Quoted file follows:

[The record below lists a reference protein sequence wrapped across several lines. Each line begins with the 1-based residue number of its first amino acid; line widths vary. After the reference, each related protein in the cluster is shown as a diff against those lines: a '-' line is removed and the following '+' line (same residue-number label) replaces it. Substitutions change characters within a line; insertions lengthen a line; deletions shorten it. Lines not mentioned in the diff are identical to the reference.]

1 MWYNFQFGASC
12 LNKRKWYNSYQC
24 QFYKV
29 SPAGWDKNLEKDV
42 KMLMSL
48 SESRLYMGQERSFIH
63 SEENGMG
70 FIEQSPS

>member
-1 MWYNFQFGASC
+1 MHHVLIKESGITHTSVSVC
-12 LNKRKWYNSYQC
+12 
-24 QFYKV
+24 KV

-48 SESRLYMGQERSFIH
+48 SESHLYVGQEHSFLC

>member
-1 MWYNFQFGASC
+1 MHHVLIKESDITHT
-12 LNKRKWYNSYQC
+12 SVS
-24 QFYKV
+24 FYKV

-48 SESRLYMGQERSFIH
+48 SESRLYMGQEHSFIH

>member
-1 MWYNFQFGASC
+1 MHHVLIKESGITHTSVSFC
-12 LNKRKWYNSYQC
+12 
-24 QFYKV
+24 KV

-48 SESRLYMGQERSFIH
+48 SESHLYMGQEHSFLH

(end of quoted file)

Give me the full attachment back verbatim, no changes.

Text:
[The record below lists a reference protein sequence wrapped across several lines. Each line begins with the 1-based residue number of its first amino acid; line widths vary. After the reference, each related protein in the cluster is shown as a diff against those lines: a '-' line is removed and the following '+' line (same residue-number label) replaces it. Substitutions change characters within a line; insertions lengthen a line; deletions shorten it. Lines not mentioned in the diff are identical to the reference.]

1 MWYNFQFGASC
12 LNKRKWYNSYQC
24 QFYKV
29 SPAGWDKNLEKDV
42 KMLMSL
48 SESRLYMGQERSFIH
63 SEENGMG
70 FIEQSPS

>member
-1 MWYNFQFGASC
+1 MHHVLIKESGITHTSVSVC
-12 LNKRKWYNSYQC
+12 
-24 QFYKV
+24 KV

-48 SESRLYMGQERSFIH
+48 SESHLYVGQEHSFLC

>member
-1 MWYNFQFGASC
+1 MHHVLIKESDITHT
-12 LNKRKWYNSYQC
+12 SVS
-24 QFYKV
+24 FYKV

-48 SESRLYMGQERSFIH
+48 SESRLYMGQEHSFIH

>member
-1 MWYNFQFGASC
+1 MHHVLIKESGITHTSVSFC
-12 LNKRKWYNSYQC
+12 
-24 QFYKV
+24 KV

-48 SESRLYMGQERSFIH
+48 SESHLYMGQEHSFLH